Finding the Right Psychologist For You

7 Aug, 2019

The support of a good psychologist can be essential during recovery from an eating disorder.

It is important to find a practitioner that has the right skill set, experience and personality to fit your mental health needs.

Research suggests that the relationship between therapist and their client can be a big predictor of treatment success. So, it is worth spending some time to look for the right psychologist for you.

Where should I look first?

There are three major databases that list psychologists that specialise in eating disorders across Australia. One is on the Treatment Services Database on the InsideOut website. Another option is to call the Butterfly Helpline (1800 33 4673) and ask about available practitioners in your area. ANZAED also has a member directory that lists local psychologists.

Your GP may also be able to recommend some suitable people in your area.

InsideOut psychologist Rachel Simeone says the next important step is to find somebody that matches you.

“You could google the person and see what their profile is like online. Most psychologists have a little blurb about themselves on their practice website, and you can see if they would be a good fit for you,” she says.

Are they a good fit?

InsideOut psychologist Dr Helen Rydge says ideally the practitioner should have experience with eating disorders, as it is quite a specialised area.

“It’s not always going to be possible, particularly if you are in rural or regional Australia. But at the minimum, someone needs to have an interest and some training in eating disorders,” she says.

In the initial session you should get a feel for whether you are comfortable talking with the psychologist you’re seeing.

“It’s always going to be anxiety-provoking and tricky to talk to someone about your problems, but a psychologist that helps you feel at ease and helps you describe your story, and understands and listens, and you feel you can connect with, is very important,” says Dr Rydge.

Tell the psychologist what works

It can be helpful to give real time feedback to the psychologist during the session about what works for you.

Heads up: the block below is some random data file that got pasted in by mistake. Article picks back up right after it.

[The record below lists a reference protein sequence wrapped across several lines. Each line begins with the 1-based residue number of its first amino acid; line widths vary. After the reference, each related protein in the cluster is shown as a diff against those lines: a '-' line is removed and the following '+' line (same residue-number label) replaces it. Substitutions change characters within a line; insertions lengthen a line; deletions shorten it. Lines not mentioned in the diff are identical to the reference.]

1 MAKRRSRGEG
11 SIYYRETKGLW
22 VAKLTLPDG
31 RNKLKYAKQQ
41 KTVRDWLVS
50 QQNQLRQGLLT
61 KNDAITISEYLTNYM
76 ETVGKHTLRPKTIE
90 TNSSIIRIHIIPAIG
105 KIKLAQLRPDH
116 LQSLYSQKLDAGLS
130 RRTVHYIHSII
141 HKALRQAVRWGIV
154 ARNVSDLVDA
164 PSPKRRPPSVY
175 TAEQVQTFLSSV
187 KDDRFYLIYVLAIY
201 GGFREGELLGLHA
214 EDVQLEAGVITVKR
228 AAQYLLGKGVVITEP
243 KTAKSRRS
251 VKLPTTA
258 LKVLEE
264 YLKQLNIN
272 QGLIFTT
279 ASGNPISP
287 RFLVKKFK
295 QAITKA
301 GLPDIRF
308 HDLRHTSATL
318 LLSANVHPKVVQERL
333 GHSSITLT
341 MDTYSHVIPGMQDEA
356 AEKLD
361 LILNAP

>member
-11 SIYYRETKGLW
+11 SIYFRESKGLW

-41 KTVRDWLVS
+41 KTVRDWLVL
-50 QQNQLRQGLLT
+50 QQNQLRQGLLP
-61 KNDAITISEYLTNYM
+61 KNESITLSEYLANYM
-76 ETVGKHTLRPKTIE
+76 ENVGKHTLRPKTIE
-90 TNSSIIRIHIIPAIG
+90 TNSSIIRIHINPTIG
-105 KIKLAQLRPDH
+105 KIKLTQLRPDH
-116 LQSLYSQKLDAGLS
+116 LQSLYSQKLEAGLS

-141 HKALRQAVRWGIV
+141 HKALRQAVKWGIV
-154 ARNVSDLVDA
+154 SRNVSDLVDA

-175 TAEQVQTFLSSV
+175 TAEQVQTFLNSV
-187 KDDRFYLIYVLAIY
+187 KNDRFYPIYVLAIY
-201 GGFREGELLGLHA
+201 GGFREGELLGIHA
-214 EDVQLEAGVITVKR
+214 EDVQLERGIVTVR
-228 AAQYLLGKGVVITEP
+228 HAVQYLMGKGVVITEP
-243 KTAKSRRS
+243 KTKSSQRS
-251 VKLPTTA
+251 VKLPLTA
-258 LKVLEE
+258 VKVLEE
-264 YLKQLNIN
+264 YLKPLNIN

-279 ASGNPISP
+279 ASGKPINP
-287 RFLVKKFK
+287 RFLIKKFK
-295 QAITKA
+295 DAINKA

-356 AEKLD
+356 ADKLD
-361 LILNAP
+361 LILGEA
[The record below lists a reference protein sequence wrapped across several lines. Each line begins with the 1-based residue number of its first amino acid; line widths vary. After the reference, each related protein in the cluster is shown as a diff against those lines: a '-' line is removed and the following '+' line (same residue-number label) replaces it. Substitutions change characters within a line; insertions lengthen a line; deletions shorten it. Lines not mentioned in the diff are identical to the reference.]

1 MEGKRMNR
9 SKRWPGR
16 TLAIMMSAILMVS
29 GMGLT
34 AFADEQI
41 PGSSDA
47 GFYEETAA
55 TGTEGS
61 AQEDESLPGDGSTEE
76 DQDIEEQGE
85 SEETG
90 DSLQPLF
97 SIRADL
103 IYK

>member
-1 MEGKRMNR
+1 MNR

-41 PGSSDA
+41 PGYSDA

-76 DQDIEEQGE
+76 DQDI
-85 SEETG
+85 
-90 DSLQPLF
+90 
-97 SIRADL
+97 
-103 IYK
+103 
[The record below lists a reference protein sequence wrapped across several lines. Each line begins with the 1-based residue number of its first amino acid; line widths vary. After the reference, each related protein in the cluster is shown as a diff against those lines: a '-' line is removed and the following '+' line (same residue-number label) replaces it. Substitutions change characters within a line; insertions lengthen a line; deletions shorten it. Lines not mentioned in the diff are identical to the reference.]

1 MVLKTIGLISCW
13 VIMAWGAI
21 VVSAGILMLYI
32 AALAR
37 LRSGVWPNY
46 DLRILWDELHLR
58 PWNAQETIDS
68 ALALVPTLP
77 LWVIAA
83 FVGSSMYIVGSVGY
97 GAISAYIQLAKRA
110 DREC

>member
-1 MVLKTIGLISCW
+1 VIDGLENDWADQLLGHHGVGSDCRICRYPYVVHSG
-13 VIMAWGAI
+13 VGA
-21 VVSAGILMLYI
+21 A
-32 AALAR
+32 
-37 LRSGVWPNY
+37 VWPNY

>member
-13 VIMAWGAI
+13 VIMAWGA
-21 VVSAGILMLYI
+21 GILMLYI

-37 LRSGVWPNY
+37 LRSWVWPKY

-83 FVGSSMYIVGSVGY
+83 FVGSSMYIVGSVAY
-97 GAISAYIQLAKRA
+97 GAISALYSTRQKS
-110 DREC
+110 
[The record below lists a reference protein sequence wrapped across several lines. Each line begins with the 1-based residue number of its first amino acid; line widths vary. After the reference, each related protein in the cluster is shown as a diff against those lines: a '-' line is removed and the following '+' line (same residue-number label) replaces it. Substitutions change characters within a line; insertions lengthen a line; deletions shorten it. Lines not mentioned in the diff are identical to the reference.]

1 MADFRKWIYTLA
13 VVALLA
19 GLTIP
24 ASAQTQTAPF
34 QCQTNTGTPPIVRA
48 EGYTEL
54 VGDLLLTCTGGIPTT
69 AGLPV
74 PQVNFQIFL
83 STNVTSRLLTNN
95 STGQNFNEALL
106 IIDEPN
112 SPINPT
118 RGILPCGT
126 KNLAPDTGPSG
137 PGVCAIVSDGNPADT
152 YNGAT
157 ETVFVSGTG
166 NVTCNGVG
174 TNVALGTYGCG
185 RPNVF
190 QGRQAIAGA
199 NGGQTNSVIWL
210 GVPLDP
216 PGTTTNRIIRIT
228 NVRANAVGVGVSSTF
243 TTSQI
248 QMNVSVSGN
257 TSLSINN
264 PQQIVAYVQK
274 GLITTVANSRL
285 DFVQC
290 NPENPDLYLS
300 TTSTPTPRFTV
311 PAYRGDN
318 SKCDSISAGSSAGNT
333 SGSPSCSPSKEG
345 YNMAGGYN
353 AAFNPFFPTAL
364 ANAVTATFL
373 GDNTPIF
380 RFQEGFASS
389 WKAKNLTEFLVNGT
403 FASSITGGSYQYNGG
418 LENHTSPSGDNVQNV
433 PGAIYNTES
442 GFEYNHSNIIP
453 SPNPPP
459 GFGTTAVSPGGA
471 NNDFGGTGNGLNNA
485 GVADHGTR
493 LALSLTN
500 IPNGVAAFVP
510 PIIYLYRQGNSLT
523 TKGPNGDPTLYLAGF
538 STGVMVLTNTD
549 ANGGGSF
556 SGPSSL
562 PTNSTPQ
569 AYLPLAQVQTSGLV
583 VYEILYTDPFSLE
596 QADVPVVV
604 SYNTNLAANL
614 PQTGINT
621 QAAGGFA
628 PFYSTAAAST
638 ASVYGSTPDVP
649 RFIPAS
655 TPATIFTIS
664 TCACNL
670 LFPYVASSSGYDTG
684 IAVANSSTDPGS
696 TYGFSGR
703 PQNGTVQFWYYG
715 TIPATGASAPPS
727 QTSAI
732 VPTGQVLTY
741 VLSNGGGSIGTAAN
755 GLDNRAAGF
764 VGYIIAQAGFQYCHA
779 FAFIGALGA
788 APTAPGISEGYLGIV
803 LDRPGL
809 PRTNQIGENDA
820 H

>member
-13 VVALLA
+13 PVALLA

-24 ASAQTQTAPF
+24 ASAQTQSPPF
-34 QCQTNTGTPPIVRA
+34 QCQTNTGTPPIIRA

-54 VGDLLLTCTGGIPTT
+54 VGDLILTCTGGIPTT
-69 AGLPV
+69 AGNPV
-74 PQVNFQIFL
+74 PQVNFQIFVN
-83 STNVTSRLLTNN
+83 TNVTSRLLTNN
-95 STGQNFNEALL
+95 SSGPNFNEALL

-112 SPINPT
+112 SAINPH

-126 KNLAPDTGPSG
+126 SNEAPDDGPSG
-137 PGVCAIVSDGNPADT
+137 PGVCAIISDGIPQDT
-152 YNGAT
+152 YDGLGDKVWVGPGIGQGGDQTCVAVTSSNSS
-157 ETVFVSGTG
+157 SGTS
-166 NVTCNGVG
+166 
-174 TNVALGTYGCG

“Psychologists are trained to be able to discuss your concerns with you. It might be useful to tell the psychologist you’re seeing about how you’re feeling and reflecting back to them how the session went for you,” says Rachel.

Stay open-minded

Try not to be discouraged if you do not immediately click with the first psychologist you see.

“If you see someone and you really don’t connect – try another practitioner. Speak to your GP for recommendations, they might have friends, word-of-mouth. It’s really important to keep trying,” says Dr Rydge.

It is also important that you stay open-minded about who you are seeing, especially when you do not have the ability to choose your practitioner, or you are allocated one in the public health system.

“In that case, it’s about giving it a go,” she says.

“The person who you’re seeing might not be the person who you would expect or imagine you’d see. But if they have an understanding and some training in eating disorders, then there’s a really good chance they’ll be able to help you.”

“So be open-minded and be collaborative with your practitioner.”

“You can still work to learn skills and strategies and have an understanding of what’s going on for you. They can help you gain insight.”

What if you are not progressing?

If you have been seeing a psychologist for a while and feel that your progress is too slow or stalled, you should voice your concerns.

“I would raise that with my therapist,” says Dr Rydge.

“Ideally, a good therapist would be raising that with you. They should be bringing that up, first and foremost, about progress and about expectations, and whether you’re stuck. But if they’re not bringing that up, then you need to do that.”

Involve other people

Rachel Simeone says a good therapist will often invite your support people into the therapy room.

“It’s often important that your treatment includes other people than just you and your therapist,” she says.

“For a lot of people it’s really important to have a collaborative team, that includes your GP, dietitian, psychiatrist, and other people involved in your care, and that they’re communicating regularly with each other.”

“It may also be an important part of your therapy to bring along people, like your partner or parents, so that your psychologist and them can get on the same page as well."

The therapeutic relationship is an important one, so take the time to find the right psychologist for you. Stay open-minded and be sure to give it enough time to make a considered decision about whether or not the fit is right. But don’t be scared to change therapists if it isn’t working for you.